The Public Expenditure Review (PER) 1997/98 recognised the potential advantages of introducing a medium term framework for expenditure management. The existing budget was of an incremental nature, focusing on inputs, relying on centralised controls and had a sharp separation in the planning of the recurrent and development budgets. In particular, the PER recognised that converting strategic objectives into concrete expenditure targets would inevitably require large shifts in the allocation of sectoral expenditures. Such shifts would be impossible to achieve over the course of one annual budget and would be difficult to manage in the absence of a medium term expenditure framework (MTEF). The PER recommended a gradual shift towards an MTEF system, starting initially with steps to: (i) decentralise budget authority from the Minister of Finance to the sector Ministers; (ii) improve the effectiveness of budget monitoring and expenditure control, particularly with regard to the salaries budget; and (iii) improve the information base for the evaluation and reform of sector policies and programmes through selective reviews of public expenditure in each sector.

Van Zyl, Albert. 2003. Country Case Study 6: South Africa. London, Overseas Development Institute (ODI).

In the middle of 1990s, the National Treasury embarked on an ambitious programme of budget reform, the most compelling reasons for which were problems inherent in the budget: a rising deficit, poor delivery of services and a lack of transparency and accountability. Against this background, the present MTEF was introduced in 1997 as part of a wide package of budget reforms in provincial and national government. The 1998/9 budget was the first year of implementation of the MTEF. The pre-budget report presented government’s overall fiscal policy objectives (balance between expenditure, revenue and the deficit) and its budget policy objectives (the relationship between spending decisions and policy priorities) for the forthcoming budget and the following two fiscal years. The MTEF was implemented across all departments as opposed to a focus on getting it right in some sectors. The Treasury was of the opinion that there were more benefits to getting estimates from all spending agencies than accurate analysis within a restricted number of sectors. There seems to be rationality in this – sectors differ so that lessons learned in some areas may not be easily transferred to analysis of other sectors. Demand creates its own capacity so that spending agencies will not begin to conduct analysis or collect data until they are forced to do so. The South African approach has placed greater emphasis on political involvement throughout the process than is the case in many other countries. The MTEF has endeavoured to involve politicians in overseeing and managing the entire process, for the first time creating a link between policy planning and budget drafting. This required overcoming a certain resistance on the part of politicians, partly by keeping the process simple and accessible, and making explicit the political accountability involved.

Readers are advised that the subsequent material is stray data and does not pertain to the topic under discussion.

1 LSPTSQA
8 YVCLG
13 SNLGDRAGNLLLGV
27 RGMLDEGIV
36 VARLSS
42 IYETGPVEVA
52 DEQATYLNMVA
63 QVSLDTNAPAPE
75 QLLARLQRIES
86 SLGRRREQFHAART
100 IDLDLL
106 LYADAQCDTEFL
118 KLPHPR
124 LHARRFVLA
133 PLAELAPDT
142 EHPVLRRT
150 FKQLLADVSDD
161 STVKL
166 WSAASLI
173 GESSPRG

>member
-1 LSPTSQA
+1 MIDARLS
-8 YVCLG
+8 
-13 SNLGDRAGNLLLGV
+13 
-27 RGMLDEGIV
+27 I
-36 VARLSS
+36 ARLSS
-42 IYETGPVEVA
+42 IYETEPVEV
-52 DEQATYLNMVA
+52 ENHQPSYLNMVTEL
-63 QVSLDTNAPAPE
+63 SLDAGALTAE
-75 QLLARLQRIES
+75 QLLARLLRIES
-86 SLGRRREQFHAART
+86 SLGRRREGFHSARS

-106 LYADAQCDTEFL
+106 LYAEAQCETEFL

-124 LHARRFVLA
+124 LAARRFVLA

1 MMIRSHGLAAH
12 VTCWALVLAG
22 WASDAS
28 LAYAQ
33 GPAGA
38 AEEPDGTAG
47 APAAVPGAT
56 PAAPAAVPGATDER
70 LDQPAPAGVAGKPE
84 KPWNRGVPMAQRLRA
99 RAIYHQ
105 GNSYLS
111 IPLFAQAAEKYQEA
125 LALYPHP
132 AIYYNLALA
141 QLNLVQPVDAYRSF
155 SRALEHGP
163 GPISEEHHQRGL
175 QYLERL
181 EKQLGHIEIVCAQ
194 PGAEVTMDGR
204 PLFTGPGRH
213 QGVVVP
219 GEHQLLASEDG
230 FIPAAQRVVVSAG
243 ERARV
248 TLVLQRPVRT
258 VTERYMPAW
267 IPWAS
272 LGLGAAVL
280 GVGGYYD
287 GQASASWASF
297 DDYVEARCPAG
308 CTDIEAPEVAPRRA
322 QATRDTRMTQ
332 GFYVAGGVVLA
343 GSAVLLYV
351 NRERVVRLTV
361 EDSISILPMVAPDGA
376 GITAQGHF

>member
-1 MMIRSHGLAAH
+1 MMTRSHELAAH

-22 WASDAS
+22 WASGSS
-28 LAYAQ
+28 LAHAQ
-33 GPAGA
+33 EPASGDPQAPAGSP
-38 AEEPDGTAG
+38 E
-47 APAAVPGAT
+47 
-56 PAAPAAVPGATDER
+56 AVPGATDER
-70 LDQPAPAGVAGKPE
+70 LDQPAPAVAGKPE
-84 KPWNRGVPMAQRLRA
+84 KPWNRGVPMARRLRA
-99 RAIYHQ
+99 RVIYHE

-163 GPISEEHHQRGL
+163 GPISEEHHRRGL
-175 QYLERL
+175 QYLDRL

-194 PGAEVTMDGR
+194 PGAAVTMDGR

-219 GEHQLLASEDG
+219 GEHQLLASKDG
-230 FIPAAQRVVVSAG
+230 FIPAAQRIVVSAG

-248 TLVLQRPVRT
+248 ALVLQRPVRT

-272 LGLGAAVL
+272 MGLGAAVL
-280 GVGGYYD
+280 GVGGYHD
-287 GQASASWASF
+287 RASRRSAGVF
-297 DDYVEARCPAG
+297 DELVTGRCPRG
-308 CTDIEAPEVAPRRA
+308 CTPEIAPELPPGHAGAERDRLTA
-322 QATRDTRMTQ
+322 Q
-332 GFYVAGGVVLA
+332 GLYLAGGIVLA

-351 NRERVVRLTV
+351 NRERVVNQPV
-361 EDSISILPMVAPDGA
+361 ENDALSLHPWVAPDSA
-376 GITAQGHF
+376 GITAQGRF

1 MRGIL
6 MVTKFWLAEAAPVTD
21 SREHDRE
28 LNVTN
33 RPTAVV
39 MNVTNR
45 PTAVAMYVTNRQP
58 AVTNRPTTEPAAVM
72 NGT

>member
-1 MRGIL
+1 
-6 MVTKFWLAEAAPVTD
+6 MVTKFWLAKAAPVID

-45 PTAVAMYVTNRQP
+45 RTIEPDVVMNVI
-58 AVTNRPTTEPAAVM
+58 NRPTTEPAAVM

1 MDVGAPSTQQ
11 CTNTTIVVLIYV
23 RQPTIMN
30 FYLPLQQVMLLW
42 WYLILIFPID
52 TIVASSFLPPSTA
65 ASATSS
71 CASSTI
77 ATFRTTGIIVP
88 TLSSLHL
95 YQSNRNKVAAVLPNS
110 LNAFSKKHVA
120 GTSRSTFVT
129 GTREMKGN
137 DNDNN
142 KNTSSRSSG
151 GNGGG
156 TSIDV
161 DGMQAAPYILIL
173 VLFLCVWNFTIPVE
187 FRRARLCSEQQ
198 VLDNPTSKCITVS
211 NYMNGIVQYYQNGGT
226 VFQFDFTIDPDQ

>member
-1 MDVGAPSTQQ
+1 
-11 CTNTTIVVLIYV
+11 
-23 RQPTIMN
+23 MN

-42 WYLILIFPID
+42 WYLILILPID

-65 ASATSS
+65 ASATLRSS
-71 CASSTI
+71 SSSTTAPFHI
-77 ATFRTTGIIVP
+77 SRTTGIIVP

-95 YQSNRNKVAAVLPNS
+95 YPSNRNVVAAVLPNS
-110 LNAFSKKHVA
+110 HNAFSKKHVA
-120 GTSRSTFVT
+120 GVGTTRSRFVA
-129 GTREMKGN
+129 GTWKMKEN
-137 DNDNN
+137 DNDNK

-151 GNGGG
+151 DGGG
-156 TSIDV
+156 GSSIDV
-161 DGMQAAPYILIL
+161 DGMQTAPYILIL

World Bank and Korean Development Institute. 2004. Reforming the Public Expenditure Management System: Medium-Term Expenditure Framework, Performance Management and Fiscal Transparency (Conference Proceedings), World Bank and Korean Development Institute.

An overview of the development of MTEF within the wider context of Public Expenditure Management is provided in the proceedings from a conference held in South Korea on “Reforming the public expenditure management system: medium-term expenditure framework, performance management and fiscal transparency”. The proceedings offered an opportunity to discuss a variety of policy recommendations and proposals. It is expected that these will provide momentum for reforming the public expenditure management system in Korea, and serve as references for fiscal reform in other countries as well. Moving towards a MTEF involves building upon the current budget and policy decision-making process, with an aim to overcome some of the current incentives in the process and improve public expenditure decisions and management. Discussion papers explore the stages of a MTEF process, the role of some of the key institutions in the MTEF process, and references international practices to illustrate points. Further papers discuss MTEF implementation in Korea through the starting point of reform, key issues for introducing MTEF and top-down budgeting, as well as the successful installation of MTEF to the Korean fiscal system. For comparison purposes, MTEF processes in Sweden, Germany, and in the United States (US) were presented. Discussions papers followed on performance management through an overall framework for reform, and strategy. Outlined were results based budgeting in Australia, and a case study in Sweden and the US. Finally, discussions focused on fiscal transparency, covering public finance in Korea, and the information flow for a successful MTEF operation and its implications for the Government of Korea. (Abstract from the World Bank)

Back to List